Ozone is an unstable form of molecular oxygen. About 90% of the ozone is found in the upper stratosphere. It forms a concentrated band, roughly between 19 and 23 km above the earth’s surface, and acts as a shield absorbing ultraviolet radiation, especially UV-B.
Man-made chemicals such as chlorofluorocarbons (CFCs) released into the atmosphere start chemical reactions that destroy the ozone layer.

The picture alongside shows the hole in the ozone layer (area marked grey) over the Antarctic. The affected area depicted is approximately 28 Mio km2 or 8.5 times the size of the Indian continent!! It will require many decades (scientists say 50 years or more) to repair the damage, even with the Ozone Depleting Substances phased out.

Protecting the Ozone Layer
The first international agreement to protect the ozone layer was the Vienna Convention on the Protection of the Ozone layer. This was followed by the Montreal Protocol on Substances that Deplete the Ozone layer in 1987. The Montreal Protocol was substantially revised four times, the latest being in 1999 (Beijing). The Montreal Protocol stipulates that the production and consumption of compounds that deplete the ozone layer like chlorofluorocarbons (CFCs), halons, carbon tetrachloride, and methyl chloroform--are to be phased out by 2010 (2005 for methyl chloroform).

Total ozone (DU)/ Ozone total (UD), 2006/09/25

DU - Dobson unit
Ozone Hole Antarctica
25 September 2006

Ozone Depletion has a major impact on health, agricultural products, animal and plant life as well as materials.


Ozone is a reactive gas consisting of three oxygen atoms, formed naturally in the atmosphere by the association of molecular oxygen (O2) and atomic oxygen (O). Most ozone (about 90%) resides in the stratosphere (a layer of the atmosphere between 10 to 40 km above the earth), where it acts as a shield to protect the Earth's surface from the sun's harmful ultraviolet radiation (UV-B), filtering out the high energy radiation below 0.29 µm and allowing only a small amount to reach the Earth’s surface. The high concentration of ozone in this part of the atmosphere is commonly known as the ozone layer.


In recent years, data collected in the upper atmosphere has shown a general thinning of the ozone layer over most of the globe. More dramatic damage occurs over Antarctica each spring when the ozone hole forms. This depletion in the ozone layer is far beyond seasonal variations, and the natural balance is not being restored. Research has revealed that man-made chemicals released into the air are contributing to the depletion of the ozone layer.

The consequences of the depleting ozone layer are severe – the increased levels of harmful UV-B radiation entering the Earth’s atmosphere impact adversely on human, animal and plant life on the planet.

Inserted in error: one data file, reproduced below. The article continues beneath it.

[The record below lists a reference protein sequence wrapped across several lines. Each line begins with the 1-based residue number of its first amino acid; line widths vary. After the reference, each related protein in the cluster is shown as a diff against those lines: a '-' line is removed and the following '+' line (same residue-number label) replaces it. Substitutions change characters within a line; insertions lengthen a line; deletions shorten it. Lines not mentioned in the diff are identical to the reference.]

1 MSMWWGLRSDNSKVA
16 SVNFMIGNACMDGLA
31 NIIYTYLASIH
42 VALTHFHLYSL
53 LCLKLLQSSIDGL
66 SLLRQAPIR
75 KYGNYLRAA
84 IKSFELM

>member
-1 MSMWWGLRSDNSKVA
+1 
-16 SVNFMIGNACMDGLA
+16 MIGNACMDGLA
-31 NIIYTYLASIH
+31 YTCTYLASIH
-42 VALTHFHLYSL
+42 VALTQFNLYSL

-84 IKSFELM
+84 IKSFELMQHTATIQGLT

The harmful consequences include:

a) Increased incidence of skin cancer, eye diseases and weakening of the immune system in humans.
b) Damage to marine life, particularly planktons, leading to disruption in the food chain and loss of bio-diversity.
c) Increased incidence of eye and skin disease amongst the animal population on the planet.
d) Reduction in food production as a result of damage to food crops by the UV-B radiation as well as loss of plant bio-diversity.


Research has revealed that there are several chemicals such as chlorofluorocarbons, halons and methyl bromide that contribute to ozone depletion. In the early 1930s when CFCs were first discovered,their non-toxic, non-flammable, and non-reactive properties made them ideal for many industrial and domestic applications like coolants for commercial and home refrigeration units, aerosol propellants, electronic cleaning solvents, and blowing agents. Chlorofluorocarbons were in great demand and produced in abundant quantities. It was only in 1973 that scientists discovered that the chlorine found in CFCs causes ozone destruction.When CFC molecules drift into the atmosphere, the UV-B and UV-C radiation from the sun releases their chlorine atoms. Complex chemical reactions in the atmosphere result in the formation of chlorine monoxide, which reacts with the ozone molecule to form oxygen and regenerates more chlorine atoms that carry on converting the ozone molecules. Each chlorine atom can destroy as many as 100,000 ozone molecules over 100 years. Thus, even a small amount of CFCs can cause tremendous damage to the ozone layer.


Faced with the strong possibility that CFCs and similar compounds could cause serious ozone depletion, in 1987, policy makers from around the world signed an international treaty, the Montreal Protocol on Substances That Deplete the
Ozone Layer. According to this protocol, countries would phase out CFCs and other ODS as per a given schedule, with a complete halt by 2010. More than 187 countries are signatories to the Montreal Protocol.

Under the Protocol, industrialized nations have rapidly eliminated most ozone depleting substances. Developing countries are following suit, with critical assistance from the Protocol's Multilateral Fund, which has already committed over US $ 1.5 billion to assist developing countries in the difficult transition to ozone-friendly substances.

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